There was a parade for medals. What we were entitled to I cannot remember, but we were ordered to go to a hut to claim the ribbons 'to be worn at all times.' Twenty of us remained stationary. We had heard about this parade and had decided to refuse the medals. There was consternation. Nobody ever refused medals, we had to go and claim them. Ten men broke off and claimed. One by one, officers of various ranks were brought in to lecture us until there was only one and myself other left. I never did claim the medals. My reason being that, for a start, a medal should be awarded, not claimed, even if it is only pinned on by a private. Throughout the early part of the war, during my long captivity and escape, I had been led to believe that I should act according to my rank and had done so. Now I found that not only had I been demoted back to private, but was paid the whole five years back pay as a private soldier rather than the rate of Lance Corporal and, indeed, platoon leader. There was more. I did not believe I had done enough fighting to deserve a medal anyway. I should have been with the battalion at El Tourba. After all, 10 days in action firing only 50 rounds accounting for one dead sow, 3 Germans and one possible, could hardly be called a war effort?

I felt I had achieved more helping the Russian mortar platoon at Marienburg and by simply surviving. My refusal was certainly not intended as an act of disloyalty, indeed, I hoped to continue soldiering as the war was still on in the East and I was a regular. The matter was dropped and I heard no more of it. But the attitude of those officers was such that I could be liable to some kind of punishment. I would have accepted that.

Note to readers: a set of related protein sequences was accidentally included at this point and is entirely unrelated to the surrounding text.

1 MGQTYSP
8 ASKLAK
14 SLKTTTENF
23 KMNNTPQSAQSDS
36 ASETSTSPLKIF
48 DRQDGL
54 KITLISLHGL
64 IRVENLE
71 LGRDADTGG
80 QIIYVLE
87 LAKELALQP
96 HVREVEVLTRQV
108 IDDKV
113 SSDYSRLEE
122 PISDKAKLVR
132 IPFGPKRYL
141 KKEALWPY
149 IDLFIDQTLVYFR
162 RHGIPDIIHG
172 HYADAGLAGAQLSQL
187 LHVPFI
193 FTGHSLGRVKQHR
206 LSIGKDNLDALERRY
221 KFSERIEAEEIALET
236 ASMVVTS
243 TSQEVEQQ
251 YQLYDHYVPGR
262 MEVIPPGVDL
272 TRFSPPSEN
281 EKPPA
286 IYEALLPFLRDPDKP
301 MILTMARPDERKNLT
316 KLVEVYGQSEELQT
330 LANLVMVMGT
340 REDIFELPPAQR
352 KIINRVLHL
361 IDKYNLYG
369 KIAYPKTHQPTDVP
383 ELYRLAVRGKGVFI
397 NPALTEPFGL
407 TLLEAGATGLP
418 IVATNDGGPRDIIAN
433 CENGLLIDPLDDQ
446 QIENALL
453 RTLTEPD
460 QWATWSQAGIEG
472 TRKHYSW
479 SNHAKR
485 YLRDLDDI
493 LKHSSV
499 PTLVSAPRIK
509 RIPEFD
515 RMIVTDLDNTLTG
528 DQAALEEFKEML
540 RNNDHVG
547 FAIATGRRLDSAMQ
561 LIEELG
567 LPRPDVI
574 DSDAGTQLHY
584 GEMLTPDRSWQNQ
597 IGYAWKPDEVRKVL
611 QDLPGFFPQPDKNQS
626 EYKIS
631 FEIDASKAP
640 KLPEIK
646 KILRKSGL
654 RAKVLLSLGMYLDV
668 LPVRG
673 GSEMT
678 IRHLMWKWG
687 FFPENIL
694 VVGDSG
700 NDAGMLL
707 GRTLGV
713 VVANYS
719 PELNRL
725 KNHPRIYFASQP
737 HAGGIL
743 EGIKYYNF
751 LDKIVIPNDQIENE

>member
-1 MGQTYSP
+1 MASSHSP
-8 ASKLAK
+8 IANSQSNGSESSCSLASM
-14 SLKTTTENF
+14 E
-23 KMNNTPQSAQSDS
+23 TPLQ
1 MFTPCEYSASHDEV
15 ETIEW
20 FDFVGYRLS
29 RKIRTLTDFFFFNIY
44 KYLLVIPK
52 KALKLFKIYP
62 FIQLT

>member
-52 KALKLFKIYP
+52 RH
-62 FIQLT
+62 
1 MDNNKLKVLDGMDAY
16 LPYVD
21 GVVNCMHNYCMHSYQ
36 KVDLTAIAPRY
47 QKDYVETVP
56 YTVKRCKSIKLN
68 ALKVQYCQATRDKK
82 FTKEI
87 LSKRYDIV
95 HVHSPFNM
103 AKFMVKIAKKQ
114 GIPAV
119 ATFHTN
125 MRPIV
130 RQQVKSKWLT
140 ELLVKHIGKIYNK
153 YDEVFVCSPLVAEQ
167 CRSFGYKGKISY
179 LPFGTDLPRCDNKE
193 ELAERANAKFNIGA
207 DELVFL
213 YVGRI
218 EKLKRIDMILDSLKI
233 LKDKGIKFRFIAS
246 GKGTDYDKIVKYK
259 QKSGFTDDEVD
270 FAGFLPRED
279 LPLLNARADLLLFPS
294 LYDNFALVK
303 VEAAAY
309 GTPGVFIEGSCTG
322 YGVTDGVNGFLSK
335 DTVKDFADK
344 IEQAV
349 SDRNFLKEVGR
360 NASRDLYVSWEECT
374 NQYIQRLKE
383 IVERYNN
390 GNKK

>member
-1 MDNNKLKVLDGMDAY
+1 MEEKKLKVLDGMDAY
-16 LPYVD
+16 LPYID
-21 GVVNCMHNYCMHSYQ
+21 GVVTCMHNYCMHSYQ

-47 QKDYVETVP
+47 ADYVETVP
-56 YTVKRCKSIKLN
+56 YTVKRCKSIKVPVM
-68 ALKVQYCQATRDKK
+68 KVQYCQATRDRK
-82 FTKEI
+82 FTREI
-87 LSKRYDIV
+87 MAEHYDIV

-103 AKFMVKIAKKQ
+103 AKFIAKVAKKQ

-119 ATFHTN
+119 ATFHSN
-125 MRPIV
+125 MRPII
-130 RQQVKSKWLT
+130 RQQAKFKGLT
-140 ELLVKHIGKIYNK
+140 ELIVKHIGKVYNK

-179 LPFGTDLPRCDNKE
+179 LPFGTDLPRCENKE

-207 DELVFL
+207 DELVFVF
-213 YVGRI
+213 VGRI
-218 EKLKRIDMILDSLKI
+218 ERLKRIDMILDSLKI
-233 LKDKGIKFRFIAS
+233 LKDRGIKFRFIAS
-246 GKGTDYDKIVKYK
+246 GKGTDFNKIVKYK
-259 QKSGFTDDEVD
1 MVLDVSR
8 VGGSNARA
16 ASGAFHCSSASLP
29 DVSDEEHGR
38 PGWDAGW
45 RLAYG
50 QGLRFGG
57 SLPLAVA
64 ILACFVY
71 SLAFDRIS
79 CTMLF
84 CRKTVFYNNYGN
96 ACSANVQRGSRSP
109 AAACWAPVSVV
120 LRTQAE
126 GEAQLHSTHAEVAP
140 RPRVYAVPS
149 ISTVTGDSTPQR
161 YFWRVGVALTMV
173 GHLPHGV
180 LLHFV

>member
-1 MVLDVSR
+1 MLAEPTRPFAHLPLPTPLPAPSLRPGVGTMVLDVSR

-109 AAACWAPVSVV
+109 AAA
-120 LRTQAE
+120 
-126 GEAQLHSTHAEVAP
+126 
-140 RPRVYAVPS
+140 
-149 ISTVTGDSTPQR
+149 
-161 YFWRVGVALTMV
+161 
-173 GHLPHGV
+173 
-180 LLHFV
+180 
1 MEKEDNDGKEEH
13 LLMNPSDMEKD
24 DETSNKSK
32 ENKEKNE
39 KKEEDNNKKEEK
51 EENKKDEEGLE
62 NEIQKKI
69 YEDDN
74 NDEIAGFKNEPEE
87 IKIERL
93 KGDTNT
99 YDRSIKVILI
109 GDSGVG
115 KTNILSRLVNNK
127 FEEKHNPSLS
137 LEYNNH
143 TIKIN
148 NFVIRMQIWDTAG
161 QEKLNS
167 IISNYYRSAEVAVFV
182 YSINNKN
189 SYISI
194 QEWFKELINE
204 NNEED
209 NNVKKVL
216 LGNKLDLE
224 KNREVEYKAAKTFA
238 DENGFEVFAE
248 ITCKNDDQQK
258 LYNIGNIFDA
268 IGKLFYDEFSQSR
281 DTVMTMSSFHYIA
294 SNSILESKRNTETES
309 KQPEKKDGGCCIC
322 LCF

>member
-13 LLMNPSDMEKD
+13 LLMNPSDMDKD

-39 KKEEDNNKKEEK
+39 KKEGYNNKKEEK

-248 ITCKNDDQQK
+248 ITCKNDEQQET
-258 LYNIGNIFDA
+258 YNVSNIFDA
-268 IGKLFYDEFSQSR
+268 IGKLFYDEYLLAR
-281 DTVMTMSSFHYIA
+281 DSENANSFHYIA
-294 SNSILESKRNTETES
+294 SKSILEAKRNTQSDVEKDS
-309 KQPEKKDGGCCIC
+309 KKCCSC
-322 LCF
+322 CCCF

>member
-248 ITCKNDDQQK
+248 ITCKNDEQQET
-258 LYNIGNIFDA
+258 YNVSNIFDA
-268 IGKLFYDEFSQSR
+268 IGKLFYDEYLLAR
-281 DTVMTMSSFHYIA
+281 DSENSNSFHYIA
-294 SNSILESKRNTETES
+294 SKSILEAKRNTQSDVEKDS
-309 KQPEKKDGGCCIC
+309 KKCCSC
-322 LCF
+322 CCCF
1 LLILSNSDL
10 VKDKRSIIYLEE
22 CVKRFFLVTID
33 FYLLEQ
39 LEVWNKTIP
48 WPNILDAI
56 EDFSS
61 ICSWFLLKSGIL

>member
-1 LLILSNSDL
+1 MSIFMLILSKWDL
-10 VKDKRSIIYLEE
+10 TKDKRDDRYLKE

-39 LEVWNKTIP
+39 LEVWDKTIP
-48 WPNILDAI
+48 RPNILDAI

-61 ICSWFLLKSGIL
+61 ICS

Came the day when I was given documents to go to the Leeds School of Instructors. This suited me since I had gained a little experience instructing when the 'Z' reservists were called up, and there was the prospect of a minor rank with pay increments. Yes, it suited me down to the ground for the time being, although my real ambition was to be my own boss cabinet making in my own workshop in civvy street. Packed up and waiting at the gate for a bus into town, a Sergeant Major came calling out my name. Identifying myself, he asked for my papers and then, giving me a different set said, 'Sorry old boy, you can't go to Leeds, you are discharged 40% disabled, you now go to the Demobilisation Centre at York'.

Nothing could be done about that so, with two others I traveled to York and found the Centre. We must have been amongst the first to enter the place. It was like a vast Marks and Spencers, with every kind of clothing laid out on counters. We were allowed to select a suit, two shirts, sets of underwear, shoes, everything down to collar stud and cufflinks. All sizes were available but colours and quality varied. We walked out dressed as civilians, even wearing pork-pie trilbys. With passes home we traveled down to London together. Arriving in London we found we had time to kill before catching our respective trains, so we adjourned to the station bar for a drink. The place was crowded. Many of those around us were soldiers, some were families seeing off their called-up offspring's. One family was close by and the conversation, clearly intended for us, referred to big healthy fellows dressed to the 'nines' who managed to avoid doing any service and making a fortune out of the war whilst younger men were getting killed. What can I say? Well, one of my companions stood it just so long before turning to the woman doing most of the criticizing and said, 'You've got a nice lad there Mum, the war is nearly over so don't worry too much, he will be home again soon.' With that he offered to shake hands with her but as she reached out and looked down, she froze. He only had a leather covered stump. It was a cruel way of making the point, but after all, with three month's leave and double rations and our ages around 25, dressed like tailors dummies in our new clothes, we did attract attention. That is until we moved off with kit bags slung over our shoulders.